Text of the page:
The memorial, which was to be shown at Burlington Flouse before the signing of the Versailles Peace Treaty, drew a protest from the German Foreign Office claiming it was "an invented outrage." Officially, the Canadian government claimed "they had sufficient evidence to believe the account was true."
Still, Canadian Prime Minister Sir Robert Borden requested further investigation to determine the veracity of the story. When the Germans "demanded a part in the investigation" the sculpture was withdrawn from the exhibition and was not shown again until the 1990s." It was displayed again in 2000 as an expression of creative Christianity.
One commenter suggested the stories of the crucifixions emanated from an "exaggeration and that artillery fire was responsible for the body of a soldier appearing to be nailed to a barn door." The story was determined to be nothing more than exaggerated propaganda and official inquiries concluded the same.
In April 2001, documentary filmmaker and historian Lain Overton uncovered evidence that the initial 1915 claim may have been true. Overton claimed, "This was a murder which stood out even among the horrors of the First World War. The image of a crucifixion caught people's imagination."
Overton uncovered a 1915 letter from British Red Cross nurse, Miss Ursula Violet Chaloner, which relates a story told to her by Canadian Lance Corporal C. M. Brown which "adds weight to the story that a Canadian soldier was indeed crucified with bayonets on a barn door in France by German soldiers in 1915." Brown disclosed the crucified soldier was one Sergeant Harry Band. Band was a Brit who had immigrated to Canada before the war, seeking a better future. He served with the Canadian Infantry (Central Ontario Regiment), 15th Battalion, and died, allegedly by crucifixion on April 24,1915. Overton also uncovered letters from Band's comrades in arms to his sister "revealing the terrible truth to the grieving relatives. Harry was crucified ... [related one writer] but whether he was alive at the time, I don't think anyone can say for sure," the writer concluded.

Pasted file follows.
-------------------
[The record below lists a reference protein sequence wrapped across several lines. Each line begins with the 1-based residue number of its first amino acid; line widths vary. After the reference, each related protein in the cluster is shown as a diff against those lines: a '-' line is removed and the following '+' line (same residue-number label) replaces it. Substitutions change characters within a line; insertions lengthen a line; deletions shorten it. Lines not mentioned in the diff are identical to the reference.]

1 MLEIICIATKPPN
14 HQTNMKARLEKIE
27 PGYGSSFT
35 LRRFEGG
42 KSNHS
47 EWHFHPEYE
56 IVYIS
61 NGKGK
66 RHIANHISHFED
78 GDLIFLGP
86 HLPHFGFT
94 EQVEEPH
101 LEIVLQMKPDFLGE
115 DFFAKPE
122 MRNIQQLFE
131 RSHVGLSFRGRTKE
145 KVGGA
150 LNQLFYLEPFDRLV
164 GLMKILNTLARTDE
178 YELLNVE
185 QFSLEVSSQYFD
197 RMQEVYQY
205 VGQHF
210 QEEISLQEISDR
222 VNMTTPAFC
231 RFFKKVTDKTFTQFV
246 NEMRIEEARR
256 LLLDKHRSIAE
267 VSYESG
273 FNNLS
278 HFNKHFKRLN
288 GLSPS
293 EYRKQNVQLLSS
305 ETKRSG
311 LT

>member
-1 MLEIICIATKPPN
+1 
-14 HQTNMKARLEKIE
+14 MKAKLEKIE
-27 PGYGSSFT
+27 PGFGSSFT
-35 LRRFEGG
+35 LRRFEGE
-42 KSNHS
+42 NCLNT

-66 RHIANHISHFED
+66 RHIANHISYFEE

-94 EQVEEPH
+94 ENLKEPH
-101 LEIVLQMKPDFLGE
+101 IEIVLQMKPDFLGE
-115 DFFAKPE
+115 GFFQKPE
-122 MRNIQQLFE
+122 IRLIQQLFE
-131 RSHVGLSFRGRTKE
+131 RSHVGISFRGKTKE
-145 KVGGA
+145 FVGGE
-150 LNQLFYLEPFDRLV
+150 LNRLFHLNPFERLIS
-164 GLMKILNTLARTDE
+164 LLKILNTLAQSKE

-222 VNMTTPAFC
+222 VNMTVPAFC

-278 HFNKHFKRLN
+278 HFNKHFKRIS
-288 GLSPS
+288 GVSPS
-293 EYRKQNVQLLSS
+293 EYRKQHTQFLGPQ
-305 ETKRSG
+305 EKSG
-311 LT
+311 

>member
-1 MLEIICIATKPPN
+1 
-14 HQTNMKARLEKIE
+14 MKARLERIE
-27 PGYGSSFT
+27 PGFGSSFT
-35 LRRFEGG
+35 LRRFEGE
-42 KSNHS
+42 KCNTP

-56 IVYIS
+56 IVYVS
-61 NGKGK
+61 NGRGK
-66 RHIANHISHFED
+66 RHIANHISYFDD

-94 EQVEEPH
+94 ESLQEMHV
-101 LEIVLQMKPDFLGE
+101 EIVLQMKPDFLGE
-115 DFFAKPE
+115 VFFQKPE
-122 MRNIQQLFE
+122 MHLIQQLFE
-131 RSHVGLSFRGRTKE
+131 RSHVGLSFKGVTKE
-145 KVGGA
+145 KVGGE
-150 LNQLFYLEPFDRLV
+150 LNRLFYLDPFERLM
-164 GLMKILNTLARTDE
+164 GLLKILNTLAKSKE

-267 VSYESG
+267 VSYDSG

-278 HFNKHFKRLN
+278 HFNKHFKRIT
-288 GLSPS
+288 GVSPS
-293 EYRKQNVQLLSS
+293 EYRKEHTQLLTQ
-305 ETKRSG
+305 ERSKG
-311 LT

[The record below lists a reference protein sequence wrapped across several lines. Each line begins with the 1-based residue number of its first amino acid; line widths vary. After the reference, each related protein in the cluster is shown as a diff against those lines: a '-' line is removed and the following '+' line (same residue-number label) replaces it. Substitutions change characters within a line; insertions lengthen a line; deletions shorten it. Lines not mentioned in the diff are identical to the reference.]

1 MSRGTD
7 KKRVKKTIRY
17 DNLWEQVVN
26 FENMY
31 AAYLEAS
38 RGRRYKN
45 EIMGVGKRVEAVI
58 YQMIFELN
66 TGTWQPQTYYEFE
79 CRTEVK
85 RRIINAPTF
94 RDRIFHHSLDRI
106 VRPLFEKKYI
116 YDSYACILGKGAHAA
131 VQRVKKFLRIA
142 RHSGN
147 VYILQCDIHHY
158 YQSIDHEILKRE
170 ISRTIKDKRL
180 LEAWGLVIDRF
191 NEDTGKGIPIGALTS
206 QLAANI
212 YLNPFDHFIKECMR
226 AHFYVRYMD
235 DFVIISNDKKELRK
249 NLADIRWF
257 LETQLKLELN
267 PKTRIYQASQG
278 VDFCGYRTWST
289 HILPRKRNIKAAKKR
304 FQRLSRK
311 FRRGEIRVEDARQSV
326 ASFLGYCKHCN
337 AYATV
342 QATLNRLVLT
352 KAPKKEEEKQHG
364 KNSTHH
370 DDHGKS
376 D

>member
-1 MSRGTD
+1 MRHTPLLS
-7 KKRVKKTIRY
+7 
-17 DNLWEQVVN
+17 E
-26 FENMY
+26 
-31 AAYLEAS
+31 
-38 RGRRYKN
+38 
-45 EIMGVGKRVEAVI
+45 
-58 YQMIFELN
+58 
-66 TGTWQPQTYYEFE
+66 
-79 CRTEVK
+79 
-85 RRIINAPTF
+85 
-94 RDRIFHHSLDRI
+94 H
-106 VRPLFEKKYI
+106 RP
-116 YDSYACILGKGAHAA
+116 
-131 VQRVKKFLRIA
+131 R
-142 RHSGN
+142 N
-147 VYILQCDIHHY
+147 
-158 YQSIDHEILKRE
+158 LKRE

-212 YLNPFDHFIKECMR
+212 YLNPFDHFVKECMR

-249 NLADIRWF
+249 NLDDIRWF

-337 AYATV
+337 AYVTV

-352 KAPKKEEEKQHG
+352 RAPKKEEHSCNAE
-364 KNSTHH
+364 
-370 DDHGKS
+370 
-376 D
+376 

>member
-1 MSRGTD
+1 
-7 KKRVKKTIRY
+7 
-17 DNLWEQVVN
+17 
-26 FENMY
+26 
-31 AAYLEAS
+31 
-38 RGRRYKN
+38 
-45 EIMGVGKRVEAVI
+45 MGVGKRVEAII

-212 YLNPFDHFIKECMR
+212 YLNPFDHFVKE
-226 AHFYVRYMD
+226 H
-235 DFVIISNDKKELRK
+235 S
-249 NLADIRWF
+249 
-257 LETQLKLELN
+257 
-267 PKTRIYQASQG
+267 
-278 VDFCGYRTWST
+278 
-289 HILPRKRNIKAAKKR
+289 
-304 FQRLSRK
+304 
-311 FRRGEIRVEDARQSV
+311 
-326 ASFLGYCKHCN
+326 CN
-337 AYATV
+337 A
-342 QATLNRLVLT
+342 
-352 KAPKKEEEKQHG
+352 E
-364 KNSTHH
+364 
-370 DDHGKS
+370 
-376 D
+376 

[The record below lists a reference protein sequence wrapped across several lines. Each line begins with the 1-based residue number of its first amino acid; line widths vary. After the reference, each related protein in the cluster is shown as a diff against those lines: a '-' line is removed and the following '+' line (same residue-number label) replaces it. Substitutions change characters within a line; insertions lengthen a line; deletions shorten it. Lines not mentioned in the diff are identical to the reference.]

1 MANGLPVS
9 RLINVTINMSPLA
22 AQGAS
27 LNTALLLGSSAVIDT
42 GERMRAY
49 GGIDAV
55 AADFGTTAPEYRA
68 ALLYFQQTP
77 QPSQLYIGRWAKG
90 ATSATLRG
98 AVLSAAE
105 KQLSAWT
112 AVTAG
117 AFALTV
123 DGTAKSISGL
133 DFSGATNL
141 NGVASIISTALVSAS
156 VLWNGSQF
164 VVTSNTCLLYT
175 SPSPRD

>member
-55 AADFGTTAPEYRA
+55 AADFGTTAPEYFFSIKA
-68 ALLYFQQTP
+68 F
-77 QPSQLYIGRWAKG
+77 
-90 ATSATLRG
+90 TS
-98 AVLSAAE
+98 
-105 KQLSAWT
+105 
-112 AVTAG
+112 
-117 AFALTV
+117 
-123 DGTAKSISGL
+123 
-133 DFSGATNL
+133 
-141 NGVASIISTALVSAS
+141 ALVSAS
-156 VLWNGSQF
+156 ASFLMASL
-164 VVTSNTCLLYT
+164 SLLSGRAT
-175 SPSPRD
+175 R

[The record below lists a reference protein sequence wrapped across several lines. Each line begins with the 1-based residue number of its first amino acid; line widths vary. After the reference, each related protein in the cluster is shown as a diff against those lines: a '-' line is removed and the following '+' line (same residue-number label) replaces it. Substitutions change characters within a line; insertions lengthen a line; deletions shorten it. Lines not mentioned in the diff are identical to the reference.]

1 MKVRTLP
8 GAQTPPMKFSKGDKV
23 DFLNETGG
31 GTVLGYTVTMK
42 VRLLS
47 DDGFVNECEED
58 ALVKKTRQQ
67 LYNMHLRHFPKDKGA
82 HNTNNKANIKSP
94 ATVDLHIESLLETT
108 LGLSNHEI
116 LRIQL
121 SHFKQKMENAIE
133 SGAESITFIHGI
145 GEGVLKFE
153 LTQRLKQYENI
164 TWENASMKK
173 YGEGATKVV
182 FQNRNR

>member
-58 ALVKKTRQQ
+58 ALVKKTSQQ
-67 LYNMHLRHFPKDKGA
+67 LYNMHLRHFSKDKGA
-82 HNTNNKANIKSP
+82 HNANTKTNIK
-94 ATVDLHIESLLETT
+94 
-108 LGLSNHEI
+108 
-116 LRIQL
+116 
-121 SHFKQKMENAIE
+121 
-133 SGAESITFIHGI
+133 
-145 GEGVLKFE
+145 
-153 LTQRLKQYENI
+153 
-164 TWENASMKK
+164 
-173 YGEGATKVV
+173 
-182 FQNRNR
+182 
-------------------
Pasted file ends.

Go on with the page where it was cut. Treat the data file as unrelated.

Caption: At 32 inches tall, "Canada's Golgotha" was sculpted by British artist Francis Derwent Wood in 1918 for display as part of the Canadian War Memorial Fund collection in England. The bronze sculpture was pulled from the exhibit after the story of the crucifixion was challenged at the end of the war. "Golgotha" depicts a First World War Canadian soldier crucified on a barn door, surrounded by jeering Germans. Because of the controversial nature surrounding the premise of the artwork, the bronze sculpture was not exhibited until the 1990s, when it was finally put on display at the Canadian War Museum. (OWEN BYRNE)
Caption: The British used crucifixion as a form of punishment during WWI for soldiers accused of thieving or other petty crimes. They were tied to posts resembling crosses and left for hours or days depending on the severity of their offence, (SHRINEODREAMS. WORDPRESS.COM)
Caption: A still from the 1918 movie "The Prussian Cur" depicting the crucifixion of a Canadian soldier. The veracity of the story is dubious; there is no overwhelming evidence that a Canadian soldier was crucified in that particular incident. In fact, the soldier named as the victim was alive and well long after he was supposed to have died a horrible death at the hands of the Germans. (shrineodreams.wordpress)
Caption: Poster showing German soldiers nailing a man to a tree, as American soldiers come to his rescue. "Your Liberty Bond will help stop this--Sus bonos de la Ubertad ayudaran a dar fin con esto." (LIBRARY OF CONGRESS, LC-USZC4-10652)
Please note: Illustration(s) are not available due to copyright restrictions.
|Printer friendly Cite/link Email Feedback|
|Title Annotation:||HISTORY FEATURE|
|Author:||Demers, Daniel J.|
|Publication:||Esprit de Corps|
|Date:||May 1, 2015|
|Previous Article:||Winning element: RMCC Cadets take silver at the Canadian Engineering Competition.|
|Next Article:||Robots: they're taking over ... well, not exactly, but the robotics industry sure is.|